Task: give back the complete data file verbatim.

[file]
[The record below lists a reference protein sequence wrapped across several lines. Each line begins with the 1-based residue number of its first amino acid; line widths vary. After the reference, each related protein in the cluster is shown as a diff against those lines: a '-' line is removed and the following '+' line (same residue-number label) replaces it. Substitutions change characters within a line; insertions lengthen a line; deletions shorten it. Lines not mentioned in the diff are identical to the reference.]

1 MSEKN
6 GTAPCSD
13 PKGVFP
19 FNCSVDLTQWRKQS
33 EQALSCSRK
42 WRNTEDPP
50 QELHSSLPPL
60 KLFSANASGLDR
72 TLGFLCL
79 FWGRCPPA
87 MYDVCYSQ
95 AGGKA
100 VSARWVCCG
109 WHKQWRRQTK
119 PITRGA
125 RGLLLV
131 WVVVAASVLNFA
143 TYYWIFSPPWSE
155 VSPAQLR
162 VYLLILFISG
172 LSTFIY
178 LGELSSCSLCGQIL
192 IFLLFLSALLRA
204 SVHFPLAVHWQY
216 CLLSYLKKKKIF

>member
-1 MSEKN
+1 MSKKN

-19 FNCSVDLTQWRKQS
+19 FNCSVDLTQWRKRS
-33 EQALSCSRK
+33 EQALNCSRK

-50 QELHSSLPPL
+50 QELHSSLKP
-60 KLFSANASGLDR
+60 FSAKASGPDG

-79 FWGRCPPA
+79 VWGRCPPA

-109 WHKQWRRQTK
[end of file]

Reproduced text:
[The record below lists a reference protein sequence wrapped across several lines. Each line begins with the 1-based residue number of its first amino acid; line widths vary. After the reference, each related protein in the cluster is shown as a diff against those lines: a '-' line is removed and the following '+' line (same residue-number label) replaces it. Substitutions change characters within a line; insertions lengthen a line; deletions shorten it. Lines not mentioned in the diff are identical to the reference.]

1 MSEKN
6 GTAPCSD
13 PKGVFP
19 FNCSVDLTQWRKQS
33 EQALSCSRK
42 WRNTEDPP
50 QELHSSLPPL
60 KLFSANASGLDR
72 TLGFLCL
79 FWGRCPPA
87 MYDVCYSQ
95 AGGKA
100 VSARWVCCG
109 WHKQWRRQTK
119 PITRGA
125 RGLLLV
131 WVVVAASVLNFA
143 TYYWIFSPPWSE
155 VSPAQLR
162 VYLLILFISG
172 LSTFIY
178 LGELSSCSLCGQIL
192 IFLLFLSALLRA
204 SVHFPLAVHWQY
216 CLLSYLKKKKIF

>member
-1 MSEKN
+1 MSKKN

-19 FNCSVDLTQWRKQS
+19 FNCSVDLTQWRKRS
-33 EQALSCSRK
+33 EQALNCSRK

-50 QELHSSLPPL
+50 QELHSSLKP
-60 KLFSANASGLDR
+60 FSAKASGPDG

-79 FWGRCPPA
+79 VWGRCPPA

-109 WHKQWRRQTK